Hilltop Parking is our other fundraiser (the Chukar Run Banquet is the big one).  Working in conjunction with the Rodeo Board, the Club manages parking and rodeo viewing from atop Craig’s Hill.  RVers roll in for the weekend and other spectators come on foot to view the events from this unique vantagepoint.  The Club and Rodeo Board share the funds earned and our proceeds support our many outstanding programs.

Hunter Education Classeshave been a project of the Club for many years.  Supporting WDFW efforts to teach ethical and safe hunting is an important task of the Club.  Several members became Certified Instructors and donate their time and skills to teach classes locally.  The tradition continues today with volunteer certified instructors teaching several classes each year in Kittitas.

                                                                                                                           
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I-90.   The Club requested State Highway Department erect an 8-foot cyclone fence on the west side of the new I-90 between Cle Elum and Taneum canyon as a drift fence for big game.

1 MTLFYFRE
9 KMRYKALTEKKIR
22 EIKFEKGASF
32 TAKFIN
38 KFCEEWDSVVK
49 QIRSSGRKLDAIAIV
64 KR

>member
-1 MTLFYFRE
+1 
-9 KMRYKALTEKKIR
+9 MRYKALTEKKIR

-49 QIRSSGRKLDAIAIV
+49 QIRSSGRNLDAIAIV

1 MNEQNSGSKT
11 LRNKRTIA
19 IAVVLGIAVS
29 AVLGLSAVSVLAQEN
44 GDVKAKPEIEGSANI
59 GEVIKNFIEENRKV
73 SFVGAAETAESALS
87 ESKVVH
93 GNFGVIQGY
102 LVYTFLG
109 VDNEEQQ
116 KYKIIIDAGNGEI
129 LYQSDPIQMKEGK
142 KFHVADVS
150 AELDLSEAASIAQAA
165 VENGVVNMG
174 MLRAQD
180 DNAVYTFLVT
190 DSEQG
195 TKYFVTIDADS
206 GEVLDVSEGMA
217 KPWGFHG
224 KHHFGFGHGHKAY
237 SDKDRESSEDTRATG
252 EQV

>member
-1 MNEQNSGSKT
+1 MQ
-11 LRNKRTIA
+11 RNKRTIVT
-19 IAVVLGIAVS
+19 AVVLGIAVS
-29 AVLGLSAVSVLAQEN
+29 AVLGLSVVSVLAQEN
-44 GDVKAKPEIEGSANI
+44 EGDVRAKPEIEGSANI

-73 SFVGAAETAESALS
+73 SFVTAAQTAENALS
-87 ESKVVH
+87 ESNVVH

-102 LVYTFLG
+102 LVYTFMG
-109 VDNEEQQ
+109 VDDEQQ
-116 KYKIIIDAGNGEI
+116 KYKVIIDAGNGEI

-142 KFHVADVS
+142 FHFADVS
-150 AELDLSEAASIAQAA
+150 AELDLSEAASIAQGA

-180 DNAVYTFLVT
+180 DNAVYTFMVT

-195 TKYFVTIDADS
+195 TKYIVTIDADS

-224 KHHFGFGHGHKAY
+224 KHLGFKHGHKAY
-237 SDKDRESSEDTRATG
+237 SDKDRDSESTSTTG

Internships. 
Big Game Management Roundtable interns gain on-the-job experience while pursuing a degree in wildlife research or management.  We’re proud to have assisted BGMR complete its important work and aid a young CWU student by funding an intern position for the group.

Joe Watt Canyon.  During the harsh winter of 85-86, members volunteered every day helping WDFW feed the elk and deer driven from the mountains by early onset of winter in mid November.  Joe Watt was the site for 1969 LT Murray Area Dedication ceremonies and the Club sponsored a BBQ picnic for the 600 attendees.